It’s also important to understand that many runaway and homeless youth have experienced previous traumas, such as; abuse, violence, and family issues that leave them more vulnerable to being exploited. Child sex trafficking is a growing concern across all communities and extends to individuals from any racial, ethnic, gender, and socio-economic status. Because these issues are so often hidden and go unreported, survivors of trafficking are under-identified and under-served.
For January’s Human Trafficking Awareness Month, it’s important to shine a light on the issues of trafficking and exploitation, and some of its most vulnerable populations. Fighting against human trafficking means standing up for runaway and homeless youth.
While there is no official estimate of the total number of human trafficking victims in the United States, Polaris estimates that the total number of victims (including both adults and minors) reaches into the hundreds of thousands. According to the National Human Trafficking Hotline, this number continues to rise. In 2016, the hotline received reports of 7,623 potential cases of sex and labor trafficking, and 2,370 of those victims identified as minors.
Helping to connect young people to programs, such as; basic centers, transitional living programs, and drop-in centers, as well as the National Runaway Safeline, can provide a safe place to stay and/or offer other support services for youth at risk of being trafficked. In a recent study that interviewed youth staying at Covenant House shelters throughout the U.S. and Canada, nearly one in five of the interviewed youth were victims of human trafficking.
As the federally designated national communication system for runaway and homeless youth, the
National Runaway Safeline (NRS) makes 250,000 connections to help and hope and focuses on connecting youth to resources and working to keep them safe and off the streets. In addition to providing intervention services through the hotline and online platforms, NRS also recognizes the importance of prevention when working with at-risk youth.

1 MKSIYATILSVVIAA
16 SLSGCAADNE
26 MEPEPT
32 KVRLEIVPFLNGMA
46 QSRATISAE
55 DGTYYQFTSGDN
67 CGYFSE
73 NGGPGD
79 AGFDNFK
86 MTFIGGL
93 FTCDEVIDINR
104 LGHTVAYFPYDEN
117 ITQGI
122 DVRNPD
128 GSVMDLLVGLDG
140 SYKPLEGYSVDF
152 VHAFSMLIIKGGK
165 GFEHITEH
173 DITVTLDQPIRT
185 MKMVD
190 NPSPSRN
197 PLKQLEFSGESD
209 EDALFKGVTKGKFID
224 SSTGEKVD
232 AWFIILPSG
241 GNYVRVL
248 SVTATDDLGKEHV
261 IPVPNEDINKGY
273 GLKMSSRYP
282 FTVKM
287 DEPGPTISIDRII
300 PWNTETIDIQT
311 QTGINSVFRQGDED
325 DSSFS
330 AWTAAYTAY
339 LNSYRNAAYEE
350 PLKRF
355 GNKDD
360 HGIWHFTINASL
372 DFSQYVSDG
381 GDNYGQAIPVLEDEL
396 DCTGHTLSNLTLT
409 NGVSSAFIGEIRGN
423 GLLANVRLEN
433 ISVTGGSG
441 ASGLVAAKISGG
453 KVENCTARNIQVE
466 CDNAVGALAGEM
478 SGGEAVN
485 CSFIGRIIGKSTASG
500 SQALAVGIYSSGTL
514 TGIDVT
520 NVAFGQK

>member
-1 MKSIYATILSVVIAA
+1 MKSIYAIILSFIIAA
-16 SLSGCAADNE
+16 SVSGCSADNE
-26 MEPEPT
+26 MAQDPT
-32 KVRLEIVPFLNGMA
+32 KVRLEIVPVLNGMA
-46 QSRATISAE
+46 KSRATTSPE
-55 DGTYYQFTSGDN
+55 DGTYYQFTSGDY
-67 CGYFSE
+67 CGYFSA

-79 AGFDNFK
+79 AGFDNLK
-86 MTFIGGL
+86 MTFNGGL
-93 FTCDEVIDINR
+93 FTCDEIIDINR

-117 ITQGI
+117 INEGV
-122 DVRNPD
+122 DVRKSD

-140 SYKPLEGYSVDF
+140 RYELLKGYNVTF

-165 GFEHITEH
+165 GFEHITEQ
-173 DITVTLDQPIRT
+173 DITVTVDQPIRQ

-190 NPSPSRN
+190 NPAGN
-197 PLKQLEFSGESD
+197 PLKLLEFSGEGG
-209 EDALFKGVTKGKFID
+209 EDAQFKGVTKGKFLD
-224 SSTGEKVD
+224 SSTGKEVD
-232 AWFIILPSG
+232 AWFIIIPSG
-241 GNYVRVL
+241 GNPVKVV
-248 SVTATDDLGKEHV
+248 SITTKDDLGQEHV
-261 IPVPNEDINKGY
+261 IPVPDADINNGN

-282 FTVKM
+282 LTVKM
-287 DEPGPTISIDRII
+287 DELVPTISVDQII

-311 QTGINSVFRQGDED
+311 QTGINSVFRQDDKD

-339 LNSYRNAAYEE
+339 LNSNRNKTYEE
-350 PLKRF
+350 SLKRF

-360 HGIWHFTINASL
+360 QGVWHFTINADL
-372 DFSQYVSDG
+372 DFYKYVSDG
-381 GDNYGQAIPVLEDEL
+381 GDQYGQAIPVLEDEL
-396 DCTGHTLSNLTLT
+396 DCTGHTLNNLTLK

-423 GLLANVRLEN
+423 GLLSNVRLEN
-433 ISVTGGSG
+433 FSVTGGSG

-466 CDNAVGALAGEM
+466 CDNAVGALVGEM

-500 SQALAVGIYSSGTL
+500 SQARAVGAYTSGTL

By utilizing resources such as the Let’s Talk: Runaway Prevention Curriculum, NRS gives providers the tools to talk with young people about issues, such as; peers and healthy relationships, family roles, and runaway reality. The idea is to provide youth a safe space to discuss issues of abuse, exploitation, and family dynamics so they better know how to deal with these issues if they should arise. The goal is making youth feel safe, giving them the skills to identify potential risks before they happen, and knowing what resources they can access if they are feeling unsafe.
In the 2016 NRS crisis contacts report, there were encouraging trends showing an increasing proportion of youth contacting NRS before running away. This means that many youth are reaching out to talk about their concerns and get access to safe resources before ending up on the streets or in a dangerous situation. We must continue to build a network of support and resources to which survivors can connect.
While there is still a lot of work to do, there is certainly hope that youth-serving organizations and all communities will continue to stand up and provide care and safety for young people in order to prevent future human trafficking incidents. Remember, runaway prevention is human trafficking prevention.